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Book review: Morality Play, Barry Unsworth

Time to pick up the 101 things again (though I think with about 8 months to go it is a safe bet that they aren't all going to happen. Ah well.). Anyway: one of them is about reading & reviewing books, so I got Morality Play, by Barry Unsworth (recommended by thekumquat), out of the library yesterday, and sat up on the roof this afternoon to read it. (I like it up on the roof - Elizabeth Bay is one of the highest bits of Sydney, so there's a great view, and it's lovely and quiet.)

I found the actual story (a group of mediaeval travelling players who are caught up in the aftermath of a murder, lots of stuff about justice and power and so on; don't want to say more for fear of spoilers) less interesting than the background stuff. Specifically the idea of the move from acting morality plays to using more modern material - the ideas about what 'acting' could and could not convey, and the beginnings of change in that. Also the ideas about one's relationship to meaning, and whether meaning is given to you, or can be self-constructed. Barry Unsworth also makes some fairly unsubtle points about gender relations.

It's fairly short, and it's a decent enough read, I guess, but I wasn't really that impressed. Faintly surprised that it won the Booker (in 1992) - I certainly wouldn't have rated it as prize-winning. I found it a little clunky and shallow. (And homophobic, in a fairly thoughtless "stock Evil Character" way.) Having said that, it wasn't a total waste of 1.5 hrs or anything :-)

ION: I am trying to switch to a Dvorak keyboard, a project which is progressing, but it's bloody frustrating. So I shall stop typing now.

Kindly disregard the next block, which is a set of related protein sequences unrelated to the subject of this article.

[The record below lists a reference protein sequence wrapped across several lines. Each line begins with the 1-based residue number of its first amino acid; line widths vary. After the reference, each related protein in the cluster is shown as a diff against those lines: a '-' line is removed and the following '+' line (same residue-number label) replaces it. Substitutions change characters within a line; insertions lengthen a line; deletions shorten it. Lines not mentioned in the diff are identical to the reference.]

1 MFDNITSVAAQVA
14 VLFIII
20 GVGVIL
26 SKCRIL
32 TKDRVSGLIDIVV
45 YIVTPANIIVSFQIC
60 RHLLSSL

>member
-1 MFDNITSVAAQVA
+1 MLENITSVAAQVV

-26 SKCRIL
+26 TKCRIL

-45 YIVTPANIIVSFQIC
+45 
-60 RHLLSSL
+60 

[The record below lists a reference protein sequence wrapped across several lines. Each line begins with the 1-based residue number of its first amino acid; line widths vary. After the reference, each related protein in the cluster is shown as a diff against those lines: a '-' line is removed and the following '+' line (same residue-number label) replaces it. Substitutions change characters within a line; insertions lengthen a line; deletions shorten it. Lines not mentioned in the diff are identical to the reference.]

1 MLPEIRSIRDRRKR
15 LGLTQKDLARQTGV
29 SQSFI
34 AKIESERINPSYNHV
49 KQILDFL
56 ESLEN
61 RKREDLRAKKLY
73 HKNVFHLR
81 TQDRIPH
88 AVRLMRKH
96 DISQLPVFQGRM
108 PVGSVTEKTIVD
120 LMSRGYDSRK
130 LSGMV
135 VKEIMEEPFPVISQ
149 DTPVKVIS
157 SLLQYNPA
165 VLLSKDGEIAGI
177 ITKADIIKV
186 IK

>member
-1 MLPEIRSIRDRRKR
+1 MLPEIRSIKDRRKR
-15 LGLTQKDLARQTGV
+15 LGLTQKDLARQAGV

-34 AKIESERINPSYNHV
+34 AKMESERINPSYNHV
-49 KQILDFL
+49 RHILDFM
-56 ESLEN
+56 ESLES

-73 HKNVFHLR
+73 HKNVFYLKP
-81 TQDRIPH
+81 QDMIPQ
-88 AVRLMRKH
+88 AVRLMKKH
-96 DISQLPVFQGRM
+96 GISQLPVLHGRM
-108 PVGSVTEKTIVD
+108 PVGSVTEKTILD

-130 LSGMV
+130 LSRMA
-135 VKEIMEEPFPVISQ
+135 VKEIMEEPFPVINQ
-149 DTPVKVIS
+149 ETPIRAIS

( 3 comments — Leave a comment )
Feb. 22nd, 2009 12:11 pm (UTC)
Aww man, I *love* Barry Unsworth and I think 'Morality Play' is excellent (though not as good as 'Sacred Hunger', and I like 'Stone Virgin' at least as much, for its Casanova parody). I thought all the stuff about the concepts of 12th-13th century semiotics, and the cultural mood of the era, were great. I read the "evil" character as being paedophobic rather than homophobic, and also pitiful even if mostly off-stage. If anything, I thought he was a stock "evil upper class" character really.

Oh well, different tastes are important in life, allowing us to experience new things etc etc.

He has a new book out which I really fancy. Still haven't read "Ruby In Her Navel" yet either.
Feb. 27th, 2009 07:48 am (UTC)
I did like the semiotics & cultural stuff - I think it felt a bit like the plot was subservient to that, though, rather than vice versa, which I'm not keen on.

Homophobia: it was more the issue of stereotypes. Characters don't just exist in the context of their own story; there's a cultural surrounding. And an association between homosexuality and paedophilia exists in that cultural surrounding: so picking up that stereotype is reprenhensible behaviour on the part of the author. (TBH I thought it was pretty lazy writing, as well - another indication of him being less interested in the story per se.)
Jan. 15th, 2012 12:04 pm (UTC)
Yeah, it's definitely not the greatest book I've ever read in my life.
( 3 comments — Leave a comment )

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